Captain’s Log: Stardate 10447.9
“I got it!”

Those three little words make all the difference in the world. They’re usually spoken by a brave, knowledgeable soul during times of intense crisis. When something must be done but it looks like it just can’t be done, someone saying “I got it!” will calm those involved. What must be done, but looks like can’t be done, will get done. That someone will be a hero. That someone will save us all.

I believe Captain Kirk said something similar as he left the bridge to the lower decks and single-handedly saved the Enterprise-B from certain destruction in the opening sequence of the 7th Star Trek film, “Generations.”

In last night’s Wednesday night’s race, our Enterprise was clearly in the lead, performing extremely well on both upwind and downwind legs. The foredeck team (now with Commander Richard following Commander Dave’s lead) did a superb job. In fact, everyone did a superb job. No mess ups. All performing as one would expect from the officers on the flagship of the Federation.

… Until the first spinnaker take-down, where the spinnaker halyard was caught and the chute was not completely down – hanging over the hatch. We turned upwind, hardened up and started moving again at high warp. The crew was hard at work putting things away and setting up for another tack and eventually another spinnaker set.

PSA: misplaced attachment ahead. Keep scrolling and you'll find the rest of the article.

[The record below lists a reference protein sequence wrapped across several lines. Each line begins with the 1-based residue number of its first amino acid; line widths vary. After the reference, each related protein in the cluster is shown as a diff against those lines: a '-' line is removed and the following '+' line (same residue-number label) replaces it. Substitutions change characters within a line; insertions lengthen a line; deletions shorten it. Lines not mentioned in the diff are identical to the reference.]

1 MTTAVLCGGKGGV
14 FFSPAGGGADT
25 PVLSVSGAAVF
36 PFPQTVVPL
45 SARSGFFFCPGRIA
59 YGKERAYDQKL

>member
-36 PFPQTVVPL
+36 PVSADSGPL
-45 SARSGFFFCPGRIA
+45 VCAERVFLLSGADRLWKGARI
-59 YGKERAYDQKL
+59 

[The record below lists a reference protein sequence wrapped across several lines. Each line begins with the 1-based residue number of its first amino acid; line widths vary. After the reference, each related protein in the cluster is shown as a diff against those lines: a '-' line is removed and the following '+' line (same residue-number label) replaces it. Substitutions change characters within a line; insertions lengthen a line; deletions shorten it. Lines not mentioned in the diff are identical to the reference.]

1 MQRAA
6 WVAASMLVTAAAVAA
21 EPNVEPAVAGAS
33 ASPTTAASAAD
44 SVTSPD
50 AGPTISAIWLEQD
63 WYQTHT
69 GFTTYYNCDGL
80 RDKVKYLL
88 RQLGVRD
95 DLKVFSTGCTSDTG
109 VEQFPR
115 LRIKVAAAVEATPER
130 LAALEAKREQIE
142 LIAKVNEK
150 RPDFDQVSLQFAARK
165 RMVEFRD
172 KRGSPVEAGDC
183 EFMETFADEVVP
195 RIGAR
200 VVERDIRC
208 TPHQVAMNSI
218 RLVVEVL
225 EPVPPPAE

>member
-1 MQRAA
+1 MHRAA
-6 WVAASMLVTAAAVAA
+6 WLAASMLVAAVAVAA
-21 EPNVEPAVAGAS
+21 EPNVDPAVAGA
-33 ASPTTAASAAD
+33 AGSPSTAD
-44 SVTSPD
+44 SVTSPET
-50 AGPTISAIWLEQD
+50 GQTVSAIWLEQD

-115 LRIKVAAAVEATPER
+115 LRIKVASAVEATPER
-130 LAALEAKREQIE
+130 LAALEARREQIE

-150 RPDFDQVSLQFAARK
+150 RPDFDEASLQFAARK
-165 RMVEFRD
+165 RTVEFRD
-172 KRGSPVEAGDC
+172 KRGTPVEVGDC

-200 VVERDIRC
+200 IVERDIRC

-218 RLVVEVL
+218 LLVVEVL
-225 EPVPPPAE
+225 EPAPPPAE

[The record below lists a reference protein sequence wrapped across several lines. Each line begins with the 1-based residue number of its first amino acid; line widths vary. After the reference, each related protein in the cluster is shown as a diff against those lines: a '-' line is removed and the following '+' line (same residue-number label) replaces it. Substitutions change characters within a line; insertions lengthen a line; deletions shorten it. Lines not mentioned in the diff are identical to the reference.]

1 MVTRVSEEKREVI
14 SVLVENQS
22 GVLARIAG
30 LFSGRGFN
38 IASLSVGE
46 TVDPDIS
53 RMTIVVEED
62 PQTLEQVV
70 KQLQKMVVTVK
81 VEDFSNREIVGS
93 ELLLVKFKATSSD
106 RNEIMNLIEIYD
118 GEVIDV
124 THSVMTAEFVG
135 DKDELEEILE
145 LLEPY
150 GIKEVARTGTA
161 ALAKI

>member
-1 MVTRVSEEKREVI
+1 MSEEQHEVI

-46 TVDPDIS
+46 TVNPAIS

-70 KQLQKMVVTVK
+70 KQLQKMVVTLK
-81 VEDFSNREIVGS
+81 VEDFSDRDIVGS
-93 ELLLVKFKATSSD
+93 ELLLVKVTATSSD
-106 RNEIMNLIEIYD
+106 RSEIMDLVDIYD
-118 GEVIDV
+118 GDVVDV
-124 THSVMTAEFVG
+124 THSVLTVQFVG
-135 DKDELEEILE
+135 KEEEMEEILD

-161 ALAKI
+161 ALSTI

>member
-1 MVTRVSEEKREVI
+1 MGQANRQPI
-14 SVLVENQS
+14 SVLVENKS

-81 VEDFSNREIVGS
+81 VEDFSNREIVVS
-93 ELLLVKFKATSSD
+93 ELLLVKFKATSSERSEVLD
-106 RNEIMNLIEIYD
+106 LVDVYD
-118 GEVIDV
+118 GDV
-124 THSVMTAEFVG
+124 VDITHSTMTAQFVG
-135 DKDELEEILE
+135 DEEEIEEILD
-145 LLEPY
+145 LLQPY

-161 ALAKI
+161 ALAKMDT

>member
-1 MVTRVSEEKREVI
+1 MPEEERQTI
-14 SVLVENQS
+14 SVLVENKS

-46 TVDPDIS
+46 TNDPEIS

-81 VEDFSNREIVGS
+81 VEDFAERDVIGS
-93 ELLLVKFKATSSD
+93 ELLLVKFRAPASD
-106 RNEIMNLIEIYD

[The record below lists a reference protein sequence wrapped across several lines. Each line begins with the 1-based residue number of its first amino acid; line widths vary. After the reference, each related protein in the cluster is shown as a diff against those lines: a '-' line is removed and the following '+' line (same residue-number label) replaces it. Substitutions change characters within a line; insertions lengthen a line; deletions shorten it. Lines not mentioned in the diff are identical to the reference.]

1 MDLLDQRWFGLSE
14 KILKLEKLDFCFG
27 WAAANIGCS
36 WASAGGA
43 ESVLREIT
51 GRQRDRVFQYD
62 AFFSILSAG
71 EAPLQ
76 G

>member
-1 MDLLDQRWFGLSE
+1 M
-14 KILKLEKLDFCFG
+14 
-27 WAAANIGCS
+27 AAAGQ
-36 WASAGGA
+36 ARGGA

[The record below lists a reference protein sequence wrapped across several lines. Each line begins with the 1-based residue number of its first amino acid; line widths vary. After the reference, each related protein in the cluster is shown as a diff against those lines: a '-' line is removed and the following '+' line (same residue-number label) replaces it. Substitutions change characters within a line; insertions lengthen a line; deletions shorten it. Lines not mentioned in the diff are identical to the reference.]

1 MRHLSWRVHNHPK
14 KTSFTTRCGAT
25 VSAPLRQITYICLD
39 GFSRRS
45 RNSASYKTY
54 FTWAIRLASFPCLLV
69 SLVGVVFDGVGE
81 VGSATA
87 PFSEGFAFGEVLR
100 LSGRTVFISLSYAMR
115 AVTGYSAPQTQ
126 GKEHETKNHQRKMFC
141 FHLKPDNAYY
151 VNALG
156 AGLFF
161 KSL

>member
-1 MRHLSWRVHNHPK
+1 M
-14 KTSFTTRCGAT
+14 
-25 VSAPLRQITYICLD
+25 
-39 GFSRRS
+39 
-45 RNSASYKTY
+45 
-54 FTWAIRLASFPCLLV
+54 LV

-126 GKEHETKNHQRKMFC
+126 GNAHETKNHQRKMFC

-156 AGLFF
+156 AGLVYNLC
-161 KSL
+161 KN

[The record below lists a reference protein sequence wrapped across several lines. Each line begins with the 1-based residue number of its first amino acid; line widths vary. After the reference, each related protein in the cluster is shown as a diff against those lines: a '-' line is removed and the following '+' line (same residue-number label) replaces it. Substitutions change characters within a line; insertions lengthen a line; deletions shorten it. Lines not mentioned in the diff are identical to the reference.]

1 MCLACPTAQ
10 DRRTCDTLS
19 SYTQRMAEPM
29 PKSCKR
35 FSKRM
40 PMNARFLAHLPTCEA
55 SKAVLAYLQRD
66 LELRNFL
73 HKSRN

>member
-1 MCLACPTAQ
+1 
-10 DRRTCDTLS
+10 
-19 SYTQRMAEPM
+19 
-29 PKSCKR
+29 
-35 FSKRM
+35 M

But the halyard was still stuck. I called out. No response. I yelled out. Still no response. We couldn’t tack until this was taken care of and off in the distance (though not an immediate threat) the land mass known as Throgs Neck was dead ahead. “We need that spinnaker halyard eased!” I said again. No response. Uh oh.

Something must be wrong. We have a problem and they’re trying to fix it – and it must be bad because nobody is telling me what it is. Oh no.

Will it cost us the race? Can it be fixed? Do we need to cut it loose? What’s broken? How much will it cost to replace? Is there more than one thing broken? Oh no.

And then, like a gallant knight riding in on a white horse, Lt. Patty ran forward to the halyards and said those three words we all needed to hear: “I got it!”

Suddenly, I’m at ease. Things are going to be fine. We have a hero on board and she’s got it under control. She’s confident, bold, and able to do what needs to be done to save the Enterprise, the crew, and the race.

… and then she dropped the jib.


I won’t go into further details, but commendations should go out to Commanders Dave, Richard and Jory, as well as to Lt. Mitch and visiting USS Exuberance officer MarTune for getting everything back to normal as quickly as possible. How much time did we lose? 15 seconds? 20 seconds? 30 seconds?

We lost 2nd Place to Neverland Express by 5 seconds. And unlike the previous log entry, at least this time we know exactly where it happened. Oh well, it was a blast anyway.